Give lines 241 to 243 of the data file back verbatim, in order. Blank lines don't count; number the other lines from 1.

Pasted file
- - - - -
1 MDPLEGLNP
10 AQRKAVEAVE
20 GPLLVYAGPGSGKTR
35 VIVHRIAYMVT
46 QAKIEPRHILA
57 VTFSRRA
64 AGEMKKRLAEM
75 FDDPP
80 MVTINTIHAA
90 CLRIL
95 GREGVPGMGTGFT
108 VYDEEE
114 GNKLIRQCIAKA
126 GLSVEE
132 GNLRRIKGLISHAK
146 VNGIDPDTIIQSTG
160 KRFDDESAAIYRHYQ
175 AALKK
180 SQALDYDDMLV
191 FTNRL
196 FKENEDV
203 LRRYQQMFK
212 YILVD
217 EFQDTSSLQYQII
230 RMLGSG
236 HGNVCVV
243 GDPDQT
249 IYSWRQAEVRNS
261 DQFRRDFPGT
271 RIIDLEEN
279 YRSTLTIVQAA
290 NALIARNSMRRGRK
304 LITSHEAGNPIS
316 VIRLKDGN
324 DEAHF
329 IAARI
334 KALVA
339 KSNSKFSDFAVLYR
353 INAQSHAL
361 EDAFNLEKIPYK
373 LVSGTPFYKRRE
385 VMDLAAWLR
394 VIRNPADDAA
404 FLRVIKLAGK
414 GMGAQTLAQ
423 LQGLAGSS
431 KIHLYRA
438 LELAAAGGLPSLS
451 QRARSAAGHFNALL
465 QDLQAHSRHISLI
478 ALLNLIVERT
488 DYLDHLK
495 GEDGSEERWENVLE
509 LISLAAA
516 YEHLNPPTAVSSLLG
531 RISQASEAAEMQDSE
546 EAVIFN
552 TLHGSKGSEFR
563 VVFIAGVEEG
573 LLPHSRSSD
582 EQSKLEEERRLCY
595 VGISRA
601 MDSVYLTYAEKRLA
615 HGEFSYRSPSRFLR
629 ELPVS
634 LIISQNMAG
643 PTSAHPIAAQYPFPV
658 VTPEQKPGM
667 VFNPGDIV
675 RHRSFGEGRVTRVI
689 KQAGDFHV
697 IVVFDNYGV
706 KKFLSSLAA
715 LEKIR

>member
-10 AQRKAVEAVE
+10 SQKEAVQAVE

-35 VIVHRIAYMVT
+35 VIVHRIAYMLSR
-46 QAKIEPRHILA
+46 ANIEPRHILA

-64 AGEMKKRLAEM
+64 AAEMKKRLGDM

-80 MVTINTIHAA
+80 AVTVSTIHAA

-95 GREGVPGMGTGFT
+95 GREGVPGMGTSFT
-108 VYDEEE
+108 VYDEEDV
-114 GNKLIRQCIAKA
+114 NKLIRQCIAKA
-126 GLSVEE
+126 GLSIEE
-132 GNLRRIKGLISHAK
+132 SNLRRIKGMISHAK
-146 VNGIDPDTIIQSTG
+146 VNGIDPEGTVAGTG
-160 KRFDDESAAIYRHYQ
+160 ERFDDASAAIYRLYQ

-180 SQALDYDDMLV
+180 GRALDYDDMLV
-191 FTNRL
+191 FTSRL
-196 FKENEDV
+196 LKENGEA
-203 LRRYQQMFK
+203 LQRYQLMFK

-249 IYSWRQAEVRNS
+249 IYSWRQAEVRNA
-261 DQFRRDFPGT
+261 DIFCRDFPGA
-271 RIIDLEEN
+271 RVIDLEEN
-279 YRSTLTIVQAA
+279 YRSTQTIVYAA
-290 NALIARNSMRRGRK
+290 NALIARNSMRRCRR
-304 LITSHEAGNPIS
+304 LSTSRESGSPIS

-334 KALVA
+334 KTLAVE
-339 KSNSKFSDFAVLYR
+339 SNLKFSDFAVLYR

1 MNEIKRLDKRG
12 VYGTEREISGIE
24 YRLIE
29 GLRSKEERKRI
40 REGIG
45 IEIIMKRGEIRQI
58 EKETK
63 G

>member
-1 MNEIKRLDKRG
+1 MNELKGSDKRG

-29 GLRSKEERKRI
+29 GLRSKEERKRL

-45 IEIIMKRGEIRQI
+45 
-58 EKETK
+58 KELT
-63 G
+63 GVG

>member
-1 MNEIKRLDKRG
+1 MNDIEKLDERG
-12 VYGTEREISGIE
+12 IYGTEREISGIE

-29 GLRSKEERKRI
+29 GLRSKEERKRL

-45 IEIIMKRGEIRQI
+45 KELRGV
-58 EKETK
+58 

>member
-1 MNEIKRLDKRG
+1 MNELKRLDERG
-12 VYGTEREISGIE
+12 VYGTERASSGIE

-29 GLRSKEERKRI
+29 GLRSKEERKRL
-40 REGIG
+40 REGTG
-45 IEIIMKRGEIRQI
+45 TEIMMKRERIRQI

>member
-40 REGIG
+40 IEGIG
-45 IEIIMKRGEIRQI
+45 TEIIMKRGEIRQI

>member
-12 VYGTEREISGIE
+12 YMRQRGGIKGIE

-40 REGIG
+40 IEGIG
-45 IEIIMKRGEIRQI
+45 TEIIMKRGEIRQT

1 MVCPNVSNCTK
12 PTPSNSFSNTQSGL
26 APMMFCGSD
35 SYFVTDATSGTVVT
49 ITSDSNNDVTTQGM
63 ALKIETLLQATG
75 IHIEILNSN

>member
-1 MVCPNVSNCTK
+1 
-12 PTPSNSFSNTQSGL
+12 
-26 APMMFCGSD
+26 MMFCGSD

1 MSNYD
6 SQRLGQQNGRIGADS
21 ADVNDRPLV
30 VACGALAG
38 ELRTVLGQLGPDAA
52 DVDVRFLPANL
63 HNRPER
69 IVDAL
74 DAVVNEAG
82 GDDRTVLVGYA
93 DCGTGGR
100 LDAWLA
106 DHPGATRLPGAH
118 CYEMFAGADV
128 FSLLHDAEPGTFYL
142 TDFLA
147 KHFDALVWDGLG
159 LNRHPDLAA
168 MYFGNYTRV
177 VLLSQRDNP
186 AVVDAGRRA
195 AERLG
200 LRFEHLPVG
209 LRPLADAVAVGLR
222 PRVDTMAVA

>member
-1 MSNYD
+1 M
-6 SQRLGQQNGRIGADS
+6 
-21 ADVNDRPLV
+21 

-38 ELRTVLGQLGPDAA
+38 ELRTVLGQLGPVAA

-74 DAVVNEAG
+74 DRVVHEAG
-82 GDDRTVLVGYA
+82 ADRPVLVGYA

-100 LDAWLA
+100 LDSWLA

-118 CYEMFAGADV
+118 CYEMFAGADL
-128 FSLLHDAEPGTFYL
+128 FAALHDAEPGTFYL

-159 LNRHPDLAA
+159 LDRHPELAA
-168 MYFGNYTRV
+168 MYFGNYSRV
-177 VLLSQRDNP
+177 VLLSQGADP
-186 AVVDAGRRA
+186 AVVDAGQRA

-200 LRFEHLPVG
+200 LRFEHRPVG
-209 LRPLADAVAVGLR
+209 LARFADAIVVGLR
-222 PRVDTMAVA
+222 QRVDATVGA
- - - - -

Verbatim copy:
-186 AVVDAGRRA
+186 AVVDAGQRA

-200 LRFEHLPVG